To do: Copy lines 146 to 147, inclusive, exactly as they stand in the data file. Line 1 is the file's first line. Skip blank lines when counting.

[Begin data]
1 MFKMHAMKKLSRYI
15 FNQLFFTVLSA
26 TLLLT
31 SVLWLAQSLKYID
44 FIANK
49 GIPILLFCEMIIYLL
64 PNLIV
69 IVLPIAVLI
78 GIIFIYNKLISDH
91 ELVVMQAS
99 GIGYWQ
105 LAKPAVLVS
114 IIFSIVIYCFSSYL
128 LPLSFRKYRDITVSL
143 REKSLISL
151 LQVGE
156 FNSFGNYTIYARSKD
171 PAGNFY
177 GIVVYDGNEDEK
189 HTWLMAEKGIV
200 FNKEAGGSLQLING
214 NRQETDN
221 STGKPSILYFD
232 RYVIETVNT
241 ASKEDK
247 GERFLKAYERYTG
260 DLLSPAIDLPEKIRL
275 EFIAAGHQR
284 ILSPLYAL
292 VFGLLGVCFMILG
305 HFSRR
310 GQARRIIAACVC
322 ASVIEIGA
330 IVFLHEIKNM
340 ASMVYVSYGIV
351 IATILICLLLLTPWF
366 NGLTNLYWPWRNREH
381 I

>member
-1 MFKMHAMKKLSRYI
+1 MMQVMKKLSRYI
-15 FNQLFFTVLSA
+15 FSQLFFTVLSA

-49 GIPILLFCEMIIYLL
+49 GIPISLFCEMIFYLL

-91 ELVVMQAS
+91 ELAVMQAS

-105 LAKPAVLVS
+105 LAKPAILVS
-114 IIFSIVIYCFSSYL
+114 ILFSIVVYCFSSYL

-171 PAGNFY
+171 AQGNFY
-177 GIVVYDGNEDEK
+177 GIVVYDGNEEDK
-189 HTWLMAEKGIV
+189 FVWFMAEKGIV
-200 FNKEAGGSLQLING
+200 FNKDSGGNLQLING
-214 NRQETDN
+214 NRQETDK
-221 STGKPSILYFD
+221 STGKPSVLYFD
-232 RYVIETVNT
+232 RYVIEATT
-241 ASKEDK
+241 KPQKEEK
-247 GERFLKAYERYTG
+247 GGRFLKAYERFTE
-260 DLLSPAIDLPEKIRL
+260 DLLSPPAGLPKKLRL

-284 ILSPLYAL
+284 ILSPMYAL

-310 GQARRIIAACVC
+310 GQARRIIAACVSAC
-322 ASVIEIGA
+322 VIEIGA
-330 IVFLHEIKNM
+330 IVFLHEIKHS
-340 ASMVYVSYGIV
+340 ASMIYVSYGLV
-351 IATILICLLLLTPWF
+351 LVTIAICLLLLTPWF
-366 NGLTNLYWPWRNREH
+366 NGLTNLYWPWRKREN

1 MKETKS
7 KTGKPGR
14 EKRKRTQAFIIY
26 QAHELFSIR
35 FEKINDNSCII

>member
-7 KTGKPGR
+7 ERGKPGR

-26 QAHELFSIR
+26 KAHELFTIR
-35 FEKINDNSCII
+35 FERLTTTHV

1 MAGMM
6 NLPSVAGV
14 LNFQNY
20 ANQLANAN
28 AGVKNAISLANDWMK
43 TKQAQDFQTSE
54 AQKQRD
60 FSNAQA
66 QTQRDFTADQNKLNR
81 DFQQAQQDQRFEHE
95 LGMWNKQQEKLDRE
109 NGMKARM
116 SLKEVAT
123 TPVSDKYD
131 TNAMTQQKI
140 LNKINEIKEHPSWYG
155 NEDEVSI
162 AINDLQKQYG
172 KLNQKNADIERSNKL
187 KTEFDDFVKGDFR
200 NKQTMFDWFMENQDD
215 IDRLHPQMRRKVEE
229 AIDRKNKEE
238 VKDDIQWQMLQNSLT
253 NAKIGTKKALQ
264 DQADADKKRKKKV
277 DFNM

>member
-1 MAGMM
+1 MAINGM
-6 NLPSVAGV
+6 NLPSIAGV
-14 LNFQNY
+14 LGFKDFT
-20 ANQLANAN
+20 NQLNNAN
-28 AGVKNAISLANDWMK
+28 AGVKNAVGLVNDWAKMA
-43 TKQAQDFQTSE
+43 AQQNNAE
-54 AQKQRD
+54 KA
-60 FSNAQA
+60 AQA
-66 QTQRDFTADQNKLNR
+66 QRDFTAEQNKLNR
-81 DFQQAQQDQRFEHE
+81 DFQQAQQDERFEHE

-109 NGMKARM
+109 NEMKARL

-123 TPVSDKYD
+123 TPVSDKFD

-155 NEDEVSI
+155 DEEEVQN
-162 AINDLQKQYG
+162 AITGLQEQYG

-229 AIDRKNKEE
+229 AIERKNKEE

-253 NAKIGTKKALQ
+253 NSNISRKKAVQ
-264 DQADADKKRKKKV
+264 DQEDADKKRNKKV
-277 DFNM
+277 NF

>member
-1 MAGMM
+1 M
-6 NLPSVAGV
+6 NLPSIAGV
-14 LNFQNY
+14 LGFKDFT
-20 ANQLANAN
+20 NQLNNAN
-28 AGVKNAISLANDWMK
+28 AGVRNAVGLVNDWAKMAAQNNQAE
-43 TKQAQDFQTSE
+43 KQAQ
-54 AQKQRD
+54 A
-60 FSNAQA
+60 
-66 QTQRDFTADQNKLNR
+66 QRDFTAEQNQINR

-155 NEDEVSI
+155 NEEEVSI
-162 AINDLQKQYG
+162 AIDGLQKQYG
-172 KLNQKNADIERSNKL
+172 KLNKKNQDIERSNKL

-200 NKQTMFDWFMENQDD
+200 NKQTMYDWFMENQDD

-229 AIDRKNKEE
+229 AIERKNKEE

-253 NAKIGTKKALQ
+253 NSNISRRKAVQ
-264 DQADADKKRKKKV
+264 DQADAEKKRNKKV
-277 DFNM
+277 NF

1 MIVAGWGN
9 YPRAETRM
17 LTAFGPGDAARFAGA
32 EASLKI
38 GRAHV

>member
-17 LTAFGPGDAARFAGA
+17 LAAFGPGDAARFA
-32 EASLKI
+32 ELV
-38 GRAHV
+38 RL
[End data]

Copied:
-109 NGMKARM
+109 NEMKARL